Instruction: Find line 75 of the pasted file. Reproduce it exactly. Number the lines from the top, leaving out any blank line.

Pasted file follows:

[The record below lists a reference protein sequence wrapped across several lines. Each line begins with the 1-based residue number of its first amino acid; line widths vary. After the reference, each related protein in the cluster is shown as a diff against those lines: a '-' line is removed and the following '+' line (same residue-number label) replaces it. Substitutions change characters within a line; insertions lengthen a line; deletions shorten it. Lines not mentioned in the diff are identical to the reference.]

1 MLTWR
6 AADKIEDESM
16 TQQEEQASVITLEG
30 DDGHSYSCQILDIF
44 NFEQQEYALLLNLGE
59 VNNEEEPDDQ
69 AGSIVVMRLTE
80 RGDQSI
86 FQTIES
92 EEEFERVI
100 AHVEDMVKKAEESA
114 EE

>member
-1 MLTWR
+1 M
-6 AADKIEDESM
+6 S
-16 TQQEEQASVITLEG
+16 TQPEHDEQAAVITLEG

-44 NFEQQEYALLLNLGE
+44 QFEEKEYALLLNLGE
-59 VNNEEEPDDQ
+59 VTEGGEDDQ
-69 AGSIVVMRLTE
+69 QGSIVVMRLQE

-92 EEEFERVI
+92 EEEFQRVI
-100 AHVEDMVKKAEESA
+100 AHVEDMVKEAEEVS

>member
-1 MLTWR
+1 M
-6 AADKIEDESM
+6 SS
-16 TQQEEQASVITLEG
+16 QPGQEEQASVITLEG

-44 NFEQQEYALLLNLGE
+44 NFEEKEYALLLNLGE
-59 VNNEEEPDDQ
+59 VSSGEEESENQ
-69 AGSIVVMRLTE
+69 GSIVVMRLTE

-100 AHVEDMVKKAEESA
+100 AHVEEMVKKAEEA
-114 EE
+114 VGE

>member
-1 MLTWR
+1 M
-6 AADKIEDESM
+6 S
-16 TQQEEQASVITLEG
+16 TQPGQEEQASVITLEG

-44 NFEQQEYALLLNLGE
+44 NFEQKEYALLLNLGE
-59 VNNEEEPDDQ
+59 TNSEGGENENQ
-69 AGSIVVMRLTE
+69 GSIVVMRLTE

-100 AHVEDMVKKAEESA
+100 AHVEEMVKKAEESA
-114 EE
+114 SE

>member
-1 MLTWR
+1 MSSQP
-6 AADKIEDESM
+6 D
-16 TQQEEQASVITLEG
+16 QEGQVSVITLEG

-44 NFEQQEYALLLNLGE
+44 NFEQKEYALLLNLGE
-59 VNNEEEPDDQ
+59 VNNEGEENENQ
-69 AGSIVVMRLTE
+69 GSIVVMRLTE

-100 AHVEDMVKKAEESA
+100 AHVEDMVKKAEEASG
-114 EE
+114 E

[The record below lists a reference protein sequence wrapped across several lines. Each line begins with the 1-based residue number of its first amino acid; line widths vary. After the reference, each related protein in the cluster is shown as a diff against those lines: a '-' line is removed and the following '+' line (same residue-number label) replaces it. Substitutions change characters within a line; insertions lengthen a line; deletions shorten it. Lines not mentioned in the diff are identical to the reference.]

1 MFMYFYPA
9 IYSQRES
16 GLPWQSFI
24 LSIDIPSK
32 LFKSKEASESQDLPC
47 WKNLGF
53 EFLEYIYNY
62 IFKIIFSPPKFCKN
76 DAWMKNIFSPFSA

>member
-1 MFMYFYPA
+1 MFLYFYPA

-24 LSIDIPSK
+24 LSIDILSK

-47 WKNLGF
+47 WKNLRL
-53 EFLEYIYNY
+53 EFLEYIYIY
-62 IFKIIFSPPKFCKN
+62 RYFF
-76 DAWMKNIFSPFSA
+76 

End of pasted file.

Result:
+59 VNNEGEENENQ